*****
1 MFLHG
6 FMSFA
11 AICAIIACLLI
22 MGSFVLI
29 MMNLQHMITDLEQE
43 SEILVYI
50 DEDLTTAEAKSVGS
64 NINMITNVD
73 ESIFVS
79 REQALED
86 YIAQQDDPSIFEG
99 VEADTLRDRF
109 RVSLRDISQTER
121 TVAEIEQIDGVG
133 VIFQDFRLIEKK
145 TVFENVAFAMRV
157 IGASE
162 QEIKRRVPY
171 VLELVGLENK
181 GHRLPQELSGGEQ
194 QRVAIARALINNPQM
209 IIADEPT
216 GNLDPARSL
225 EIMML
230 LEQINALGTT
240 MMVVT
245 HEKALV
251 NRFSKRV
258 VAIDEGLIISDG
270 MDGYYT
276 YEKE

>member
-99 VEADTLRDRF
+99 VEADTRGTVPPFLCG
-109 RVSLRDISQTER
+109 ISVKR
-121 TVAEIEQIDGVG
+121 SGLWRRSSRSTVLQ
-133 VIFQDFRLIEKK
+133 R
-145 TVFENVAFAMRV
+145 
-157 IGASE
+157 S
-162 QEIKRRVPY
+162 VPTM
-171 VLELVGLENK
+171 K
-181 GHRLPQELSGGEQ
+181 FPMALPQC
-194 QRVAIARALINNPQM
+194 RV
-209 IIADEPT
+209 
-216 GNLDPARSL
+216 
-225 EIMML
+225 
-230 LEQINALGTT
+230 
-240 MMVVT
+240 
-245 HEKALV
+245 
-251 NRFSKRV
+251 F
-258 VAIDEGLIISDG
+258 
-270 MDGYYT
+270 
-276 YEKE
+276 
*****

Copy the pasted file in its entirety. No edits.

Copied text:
1 MFLHG
6 FMSFA
11 AICAIIACLLI
22 MGSFVLI
29 MMNLQHMITDLEQE
43 SEILVYI
50 DEDLTTAEAKSVGS
64 NINMITNVD
73 ESIFVS
79 REQALED
86 YIAQQDDPSIFEG
99 VEADTLRDRF
109 RVSLRDISQTER
121 TVAEIEQIDGVG
133 VIFQDFRLIEKK
145 TVFENVAFAMRV
157 IGASE
162 QEIKRRVPY
171 VLELVGLENK
181 GHRLPQELSGGEQ
194 QRVAIARALINNPQM
209 IIADEPT
216 GNLDPARSL
225 EIMML
230 LEQINALGTT
240 MMVVT
245 HEKALV
251 NRFSKRV
258 VAIDEGLIISDG
270 MDGYYT
276 YEKE

>member
-99 VEADTLRDRF
+99 VEADTRGTVPPFLCG
-109 RVSLRDISQTER
+109 ISVKR
-121 TVAEIEQIDGVG
+121 SGLWRRSSRSTVLQ
-133 VIFQDFRLIEKK
+133 R
-145 TVFENVAFAMRV
+145 
-157 IGASE
+157 S
-162 QEIKRRVPY
+162 VPTM
-171 VLELVGLENK
+171 K
-181 GHRLPQELSGGEQ
+181 FPMALPQC
-194 QRVAIARALINNPQM
+194 RV
-209 IIADEPT
+209 
-216 GNLDPARSL
+216 
-225 EIMML
+225 
-230 LEQINALGTT
+230 
-240 MMVVT
+240 
-245 HEKALV
+245 
-251 NRFSKRV
+251 F
-258 VAIDEGLIISDG
+258 
-270 MDGYYT
+270 
-276 YEKE
+276 